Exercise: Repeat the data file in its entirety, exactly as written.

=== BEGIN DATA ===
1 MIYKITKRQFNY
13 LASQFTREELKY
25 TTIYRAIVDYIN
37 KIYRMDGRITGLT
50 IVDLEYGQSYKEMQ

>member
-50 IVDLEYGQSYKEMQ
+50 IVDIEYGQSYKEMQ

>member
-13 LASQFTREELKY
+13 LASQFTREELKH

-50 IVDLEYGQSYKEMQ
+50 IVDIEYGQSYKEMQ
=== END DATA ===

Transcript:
1 MIYKITKRQFNY
13 LASQFTREELKY
25 TTIYRAIVDYIN
37 KIYRMDGRITGLT
50 IVDLEYGQSYKEMQ

>member
-50 IVDLEYGQSYKEMQ
+50 IVDIEYGQSYKEMQ

>member
-13 LASQFTREELKY
+13 LASQFTREELKH

-50 IVDLEYGQSYKEMQ
+50 IVDIEYGQSYKEMQ